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Timber harvest planned at Oakfield natural area

Action Report Media
January 6, 2016
Category: Forestry
Region: US East, United States

An interim plan for managing forest resources in the Oakfield Ledge State Natural Area calls for creating more open woodlands by removing ash trees and invasive species. Oakfield Ledge is one of the most significant exposures of the Niagara Escarpment in Wisconsin. Spread across 8,520 acres in Fond du Lac County and 6,109 acres in Winnebago County, the landscape contains large moraines and glacial plains, a mix of prairie, oak and maple-basswood forests, savanna, meadows and marshes. It also serves as home to rare plants, including ferns. A plan in place will certify that all harvested timber was “sustainably managed,” said Aaron Buchholz, a land program manager with the Wisconsin Department of Natural Resources (DNR) in Green Bay.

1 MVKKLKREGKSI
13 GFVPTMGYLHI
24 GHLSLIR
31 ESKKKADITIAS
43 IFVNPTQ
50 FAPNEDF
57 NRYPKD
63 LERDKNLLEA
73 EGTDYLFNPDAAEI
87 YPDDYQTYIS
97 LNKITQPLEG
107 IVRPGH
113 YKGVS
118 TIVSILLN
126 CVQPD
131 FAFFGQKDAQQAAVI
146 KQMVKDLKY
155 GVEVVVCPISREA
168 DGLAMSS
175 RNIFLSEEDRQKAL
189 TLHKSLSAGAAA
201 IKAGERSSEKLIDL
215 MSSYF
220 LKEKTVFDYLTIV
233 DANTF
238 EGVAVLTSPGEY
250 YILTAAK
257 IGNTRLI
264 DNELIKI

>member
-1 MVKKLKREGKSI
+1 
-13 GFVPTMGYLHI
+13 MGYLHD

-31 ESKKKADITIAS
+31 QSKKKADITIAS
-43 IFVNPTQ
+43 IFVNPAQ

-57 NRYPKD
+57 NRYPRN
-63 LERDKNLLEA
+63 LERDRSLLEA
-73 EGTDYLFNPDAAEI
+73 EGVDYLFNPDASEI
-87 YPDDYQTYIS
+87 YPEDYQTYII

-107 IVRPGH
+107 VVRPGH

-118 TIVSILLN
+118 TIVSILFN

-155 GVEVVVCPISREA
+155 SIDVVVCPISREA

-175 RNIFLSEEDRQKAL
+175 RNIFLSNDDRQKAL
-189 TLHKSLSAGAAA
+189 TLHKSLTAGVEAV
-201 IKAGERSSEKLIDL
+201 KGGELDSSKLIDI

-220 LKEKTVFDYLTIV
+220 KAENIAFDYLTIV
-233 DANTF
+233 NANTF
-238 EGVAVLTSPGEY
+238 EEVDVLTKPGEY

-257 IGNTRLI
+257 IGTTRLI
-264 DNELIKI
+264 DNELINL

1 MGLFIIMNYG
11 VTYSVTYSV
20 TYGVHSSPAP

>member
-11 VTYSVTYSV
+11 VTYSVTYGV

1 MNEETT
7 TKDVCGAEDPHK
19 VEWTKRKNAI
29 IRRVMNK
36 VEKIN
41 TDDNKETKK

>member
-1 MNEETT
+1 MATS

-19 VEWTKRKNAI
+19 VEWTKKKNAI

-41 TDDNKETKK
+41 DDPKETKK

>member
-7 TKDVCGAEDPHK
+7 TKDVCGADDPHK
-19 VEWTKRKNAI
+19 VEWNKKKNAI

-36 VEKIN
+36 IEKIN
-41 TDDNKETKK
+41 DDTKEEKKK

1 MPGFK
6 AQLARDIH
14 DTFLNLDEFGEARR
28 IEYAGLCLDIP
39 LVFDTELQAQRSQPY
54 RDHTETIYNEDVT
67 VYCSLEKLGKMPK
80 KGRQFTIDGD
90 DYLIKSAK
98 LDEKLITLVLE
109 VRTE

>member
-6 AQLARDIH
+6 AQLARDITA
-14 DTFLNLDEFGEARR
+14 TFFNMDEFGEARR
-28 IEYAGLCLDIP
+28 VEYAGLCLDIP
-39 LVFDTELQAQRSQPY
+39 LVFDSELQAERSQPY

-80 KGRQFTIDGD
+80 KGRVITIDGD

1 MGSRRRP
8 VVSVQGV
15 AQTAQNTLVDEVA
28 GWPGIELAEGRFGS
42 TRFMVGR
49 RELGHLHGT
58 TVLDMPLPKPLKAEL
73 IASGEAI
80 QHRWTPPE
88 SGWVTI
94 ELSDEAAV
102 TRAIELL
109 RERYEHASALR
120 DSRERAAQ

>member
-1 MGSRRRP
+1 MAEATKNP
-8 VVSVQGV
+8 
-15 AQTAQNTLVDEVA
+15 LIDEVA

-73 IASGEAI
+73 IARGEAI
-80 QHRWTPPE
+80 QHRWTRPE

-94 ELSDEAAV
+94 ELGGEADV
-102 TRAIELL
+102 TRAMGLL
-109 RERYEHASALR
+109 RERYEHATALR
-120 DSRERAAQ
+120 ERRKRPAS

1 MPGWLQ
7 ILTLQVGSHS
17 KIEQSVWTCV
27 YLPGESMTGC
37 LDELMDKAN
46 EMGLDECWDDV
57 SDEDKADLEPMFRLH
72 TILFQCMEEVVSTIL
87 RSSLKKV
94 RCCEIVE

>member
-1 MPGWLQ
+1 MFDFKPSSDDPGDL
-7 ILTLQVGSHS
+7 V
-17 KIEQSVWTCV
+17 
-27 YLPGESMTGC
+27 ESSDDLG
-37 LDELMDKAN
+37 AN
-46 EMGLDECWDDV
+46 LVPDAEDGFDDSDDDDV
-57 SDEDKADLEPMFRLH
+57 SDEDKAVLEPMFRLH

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Forest products industry shouldn’t get louder say than Mainers on national park

Bangor Daily News
January 6, 2016
Category: Forestry
Region: US East, United States

I have lived in Mattawamkeag my entire life, and for many years I’ve watched the development of the proposal for a national park next to Baxter State Park. It’s past time for action on this idea. …The paper industry is gone, and the trend in harvesting is toward mechanization, employing fewer and fewer people for the same amount of timber. The industry looks at trees and land as ways to make money. A national park is another way to make money. As far as I know, every national park in the country has a much higher return per acre than commercially managed timberland.